Like Browne’s two previous albums, Late for the Sky contains no lyric sheet. The three or four hours required to make a full transcription will, however, be well worth the effort for anyone interested in discovering lyric genius. I can’t think of another writer who merges with such natural grace and fluidity his private and public personas in a voice that is morally compelling yet noncoercive.
Late for the Sky, Jackson Browne’s third Asylum album, is his most mature, conceptually unified work to date. Its overriding theme: the exploration of romantic possibility in the shadow of apocalypse. No contemporary male singer/songwriter has dealt so honestly and deeply with the vulnerability of romantic idealism and the pain of adjustment from youthful narcissism to adult survival as Browne has in this album. Late for the Sky is the autobiography of his young manhood.
The album’s eight loosely constructed narratives rely for much of their impact upon stunning sections of aphoristic verse, whose central images, the antinomies of water and sand, reality and dreams, sky and road, inextricably connect them. Browne’s melodic style, though limited, serves his ideas brilliantly. He generally avoids the plaintive harmonies of southern California rock ballads for a starker, more eloquent musical diction derived from Protestant hymns. Likewise his open-ended poetry achieves power from the nearly religious intensity that accumulates around the central motifs; its fervor is underscored by the sparest and hardest production to be found on any Browne album yet (Late for the Sky was produced by Browne with Al Schmitt), as well as by his impassioned, oracular singing style.
On side one, Browne tells bluntly about his personal conflict between fantasy and reality in erotic relationships, struggling with his quest for idyllic bliss. The title cut explores an affair at its nadir (“Looking hard into your eyes/There was nobody I’d ever known”), concluding with an image of the sky, the album’s symbol for escape, salvation and death. “Fountain Of Sorrow” develops parallel themes of sex and nothingness, fantasy and realism, as Browne, looking at the photograph of a former lover, recalls: “When you see through love’s illusion, there lies the danger/And your perfect lover just looks like a perfect fool/So you go running off in search of a perfect stranger.” In the chorus, highly romanticized sexuality becomes a “fountain of sorrow, fountain of light.” Later in the album the water images are developed into a larger metaphor for death and rebirth.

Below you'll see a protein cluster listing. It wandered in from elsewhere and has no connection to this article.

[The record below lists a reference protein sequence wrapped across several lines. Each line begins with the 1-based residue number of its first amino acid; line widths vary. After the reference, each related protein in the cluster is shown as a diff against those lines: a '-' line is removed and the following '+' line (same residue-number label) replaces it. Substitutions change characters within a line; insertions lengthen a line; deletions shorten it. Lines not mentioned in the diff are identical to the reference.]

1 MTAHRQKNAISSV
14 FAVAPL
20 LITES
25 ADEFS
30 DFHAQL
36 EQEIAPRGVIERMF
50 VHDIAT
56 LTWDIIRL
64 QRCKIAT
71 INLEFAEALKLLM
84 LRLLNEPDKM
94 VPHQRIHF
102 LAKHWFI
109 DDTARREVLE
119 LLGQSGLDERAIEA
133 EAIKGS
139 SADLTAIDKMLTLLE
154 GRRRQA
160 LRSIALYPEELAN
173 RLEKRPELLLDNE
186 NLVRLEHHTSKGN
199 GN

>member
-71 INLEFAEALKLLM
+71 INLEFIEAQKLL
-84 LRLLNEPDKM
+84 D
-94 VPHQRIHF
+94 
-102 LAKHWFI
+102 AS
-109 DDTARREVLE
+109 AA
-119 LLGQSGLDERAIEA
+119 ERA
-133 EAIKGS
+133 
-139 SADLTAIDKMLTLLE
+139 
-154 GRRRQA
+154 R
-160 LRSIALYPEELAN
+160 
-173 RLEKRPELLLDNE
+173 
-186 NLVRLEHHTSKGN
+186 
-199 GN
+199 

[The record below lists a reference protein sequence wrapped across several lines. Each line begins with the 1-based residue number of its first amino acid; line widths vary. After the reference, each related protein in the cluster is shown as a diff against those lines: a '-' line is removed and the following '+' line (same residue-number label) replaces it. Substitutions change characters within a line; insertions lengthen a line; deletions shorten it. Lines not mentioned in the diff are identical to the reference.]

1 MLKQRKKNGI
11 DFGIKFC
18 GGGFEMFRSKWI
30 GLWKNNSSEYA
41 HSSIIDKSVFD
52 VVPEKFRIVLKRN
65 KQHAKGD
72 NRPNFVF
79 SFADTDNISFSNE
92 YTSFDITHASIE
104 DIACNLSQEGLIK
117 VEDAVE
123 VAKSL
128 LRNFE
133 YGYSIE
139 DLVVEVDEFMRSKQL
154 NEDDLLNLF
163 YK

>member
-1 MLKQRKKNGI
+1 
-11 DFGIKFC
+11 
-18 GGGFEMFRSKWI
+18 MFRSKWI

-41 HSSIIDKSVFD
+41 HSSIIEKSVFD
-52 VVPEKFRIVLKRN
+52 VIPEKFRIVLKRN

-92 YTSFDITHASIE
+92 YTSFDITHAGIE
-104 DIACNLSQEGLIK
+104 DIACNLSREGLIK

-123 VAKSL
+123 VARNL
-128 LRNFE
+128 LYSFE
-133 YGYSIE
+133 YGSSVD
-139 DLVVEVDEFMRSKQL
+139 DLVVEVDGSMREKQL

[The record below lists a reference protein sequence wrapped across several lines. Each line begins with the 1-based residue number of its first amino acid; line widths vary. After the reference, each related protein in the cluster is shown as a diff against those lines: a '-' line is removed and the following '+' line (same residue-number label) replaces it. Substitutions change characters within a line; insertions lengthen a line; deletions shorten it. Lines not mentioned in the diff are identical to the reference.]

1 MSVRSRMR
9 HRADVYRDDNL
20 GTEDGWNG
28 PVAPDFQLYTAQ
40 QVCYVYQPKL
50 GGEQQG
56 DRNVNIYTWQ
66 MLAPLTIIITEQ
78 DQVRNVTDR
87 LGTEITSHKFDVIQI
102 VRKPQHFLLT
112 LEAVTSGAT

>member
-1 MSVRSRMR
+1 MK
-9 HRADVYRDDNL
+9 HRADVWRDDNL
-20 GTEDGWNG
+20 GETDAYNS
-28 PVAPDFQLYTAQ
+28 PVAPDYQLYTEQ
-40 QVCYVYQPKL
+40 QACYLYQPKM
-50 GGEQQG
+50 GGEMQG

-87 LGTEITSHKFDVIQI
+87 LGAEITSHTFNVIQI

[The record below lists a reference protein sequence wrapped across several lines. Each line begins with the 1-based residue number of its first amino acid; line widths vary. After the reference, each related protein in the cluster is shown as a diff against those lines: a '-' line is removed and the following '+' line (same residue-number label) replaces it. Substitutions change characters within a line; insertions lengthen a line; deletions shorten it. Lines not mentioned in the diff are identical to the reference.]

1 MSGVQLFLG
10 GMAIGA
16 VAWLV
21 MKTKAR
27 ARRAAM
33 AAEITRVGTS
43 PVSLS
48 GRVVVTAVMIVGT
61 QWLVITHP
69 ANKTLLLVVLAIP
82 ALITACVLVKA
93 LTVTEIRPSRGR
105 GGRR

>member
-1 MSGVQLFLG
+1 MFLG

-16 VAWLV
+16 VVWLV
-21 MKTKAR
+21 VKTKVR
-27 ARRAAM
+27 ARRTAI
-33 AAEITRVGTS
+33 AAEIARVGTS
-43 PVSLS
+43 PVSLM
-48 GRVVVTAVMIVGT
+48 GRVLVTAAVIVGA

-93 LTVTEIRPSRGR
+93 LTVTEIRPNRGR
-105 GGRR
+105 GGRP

“Farther On” and “The Late Show” complete the first part of the song cycle. Locating the sources of Browne’s exacerbated romanticism “in books and films and song,” “a world of illusion and fantasy,” “Farther On” defines Browne’s quest as a “citadel” in “a vision of paradise.” Its desolate conclusion finds Browne alone and older, “with my maps and my faith in the distance, moving farther on.” By “The Late Show,” Browne is so absorbed in despair that if he “stumbled on someone real” he’d “never know.” Midway in the song, however, he meets a lover and in an impulsive gesture they drive away from the past in the “early model Chevrolet” pictured on the album cover.
The second side of the album describes the precariousness of the journey, as Browne’s sense of personal tragedy metamorphoses into a larger social apprehension. “The Road and the Sky,” a jaunty rock song, reintroduces the water motif: “Can you see those dark clouds gathering up ahead/They’re gonna wash this planet clean like the Bible said.” “For A Dancer,” which follows, is one of the album’s two master-pieces, a meditation on death that harks back to “Song For Adam” on Browne’s first album: “I don’t know what happens when people die/Can’t seem to grasp it as hard as I try/It’s like a song I can hear playing right in my ear but I can’t sing/I can’t help listening.” But “For A Dancer” is not a lament; it calls for joyful procreation to combat metaphysical terror. Browne’s graceful lyric, as fine as any he’s written, finds its counterpart in the music, an ethereal tango in which David Lindley’s fiddle dances against Browne’s vocal. A crisp little rock song, “Walking Slow,” celebrates Browne’s new-found domestic stability. “Before The Deluge,” the album’s summary cut, brings together in a comprehensive social context the themes of the rest of the album. A march for three voices — Browne, Lindley’s fiddle and backup chorus — the song evokes the spiritual malaise following Woodstock:
And in the end they traded their tired wings
For the resignation that living brings
And exchanged love’s bright and fragile glow
For the glitter and the rouge
And in a moment they were swept
Before the deluge
The verses are linked by a moving secular prayer for music, shelter and spiritual sustenance: “Let creation reveal its secrets by and by/When the light that’s lost within us reaches the sky.” This chorus’s final statement follows a verse so imagistically potent as to suggest literal prophecy:
And when the sand was gone and the time arrived
In the naked dawn only a few survived
And in attempts to understand a thing so simple and so huge
Believed that they were meant to live
After the deluge